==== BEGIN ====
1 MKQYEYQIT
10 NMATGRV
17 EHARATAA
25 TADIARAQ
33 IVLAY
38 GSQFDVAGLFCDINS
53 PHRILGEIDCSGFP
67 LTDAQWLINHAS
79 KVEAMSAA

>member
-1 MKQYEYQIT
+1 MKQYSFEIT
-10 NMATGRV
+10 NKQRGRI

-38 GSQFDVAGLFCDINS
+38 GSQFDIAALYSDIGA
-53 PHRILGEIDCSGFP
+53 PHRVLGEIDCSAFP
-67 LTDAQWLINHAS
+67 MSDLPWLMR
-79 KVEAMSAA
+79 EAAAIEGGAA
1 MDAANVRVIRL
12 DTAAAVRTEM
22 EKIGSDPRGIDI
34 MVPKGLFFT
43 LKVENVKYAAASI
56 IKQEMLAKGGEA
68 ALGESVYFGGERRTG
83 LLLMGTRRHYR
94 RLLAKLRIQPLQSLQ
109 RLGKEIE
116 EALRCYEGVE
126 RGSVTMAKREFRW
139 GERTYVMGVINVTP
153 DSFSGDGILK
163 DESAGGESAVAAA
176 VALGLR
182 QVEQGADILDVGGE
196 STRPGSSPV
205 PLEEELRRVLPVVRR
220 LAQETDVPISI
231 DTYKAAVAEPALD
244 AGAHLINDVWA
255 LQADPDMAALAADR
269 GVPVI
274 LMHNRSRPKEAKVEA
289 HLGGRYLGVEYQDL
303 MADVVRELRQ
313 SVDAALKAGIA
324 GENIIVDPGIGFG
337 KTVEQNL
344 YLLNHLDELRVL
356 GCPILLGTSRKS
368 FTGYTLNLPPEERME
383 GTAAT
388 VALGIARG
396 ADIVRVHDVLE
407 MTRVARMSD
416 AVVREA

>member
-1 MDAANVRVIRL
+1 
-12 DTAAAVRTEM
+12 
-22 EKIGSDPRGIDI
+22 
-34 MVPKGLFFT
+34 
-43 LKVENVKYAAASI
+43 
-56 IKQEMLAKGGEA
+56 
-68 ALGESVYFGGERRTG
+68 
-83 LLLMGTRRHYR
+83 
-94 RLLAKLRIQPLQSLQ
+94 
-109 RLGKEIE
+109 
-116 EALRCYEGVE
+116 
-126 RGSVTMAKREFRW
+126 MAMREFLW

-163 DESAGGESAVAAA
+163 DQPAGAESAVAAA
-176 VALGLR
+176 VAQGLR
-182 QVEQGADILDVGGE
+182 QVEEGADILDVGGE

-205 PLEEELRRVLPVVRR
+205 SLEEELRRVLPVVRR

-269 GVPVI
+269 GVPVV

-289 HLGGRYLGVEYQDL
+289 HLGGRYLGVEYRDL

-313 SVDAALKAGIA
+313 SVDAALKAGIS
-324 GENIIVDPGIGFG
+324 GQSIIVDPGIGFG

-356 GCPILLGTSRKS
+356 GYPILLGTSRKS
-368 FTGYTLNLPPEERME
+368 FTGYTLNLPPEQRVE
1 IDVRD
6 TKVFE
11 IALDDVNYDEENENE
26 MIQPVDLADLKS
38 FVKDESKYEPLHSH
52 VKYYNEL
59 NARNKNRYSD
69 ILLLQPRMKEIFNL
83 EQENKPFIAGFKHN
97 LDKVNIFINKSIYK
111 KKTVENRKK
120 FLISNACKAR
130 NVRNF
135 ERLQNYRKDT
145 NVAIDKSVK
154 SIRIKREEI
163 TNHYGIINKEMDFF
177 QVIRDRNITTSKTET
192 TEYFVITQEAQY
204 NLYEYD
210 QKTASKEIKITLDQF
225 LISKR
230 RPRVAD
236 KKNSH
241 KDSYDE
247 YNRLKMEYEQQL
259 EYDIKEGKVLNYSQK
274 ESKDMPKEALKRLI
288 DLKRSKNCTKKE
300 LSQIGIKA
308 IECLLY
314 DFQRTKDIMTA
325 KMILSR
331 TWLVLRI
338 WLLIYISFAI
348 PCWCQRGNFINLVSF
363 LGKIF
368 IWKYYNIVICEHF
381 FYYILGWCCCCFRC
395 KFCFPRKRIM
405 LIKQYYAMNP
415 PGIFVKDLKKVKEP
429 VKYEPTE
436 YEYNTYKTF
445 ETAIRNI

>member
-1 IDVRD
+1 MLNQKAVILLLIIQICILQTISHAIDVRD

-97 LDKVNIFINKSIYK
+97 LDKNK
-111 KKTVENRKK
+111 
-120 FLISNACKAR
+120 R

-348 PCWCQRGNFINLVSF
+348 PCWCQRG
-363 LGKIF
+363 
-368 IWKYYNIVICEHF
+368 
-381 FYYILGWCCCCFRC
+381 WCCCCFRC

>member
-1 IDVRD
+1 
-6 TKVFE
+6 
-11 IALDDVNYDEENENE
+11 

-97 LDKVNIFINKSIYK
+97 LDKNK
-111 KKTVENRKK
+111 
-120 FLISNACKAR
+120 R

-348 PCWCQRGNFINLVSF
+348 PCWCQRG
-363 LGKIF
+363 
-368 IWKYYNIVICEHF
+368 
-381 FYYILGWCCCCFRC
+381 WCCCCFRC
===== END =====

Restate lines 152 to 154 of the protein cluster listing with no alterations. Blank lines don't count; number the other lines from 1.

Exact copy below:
-1 IDVRD
+1 MLNQKAVILLLIIQICILQTISHAIDVRD

-97 LDKVNIFINKSIYK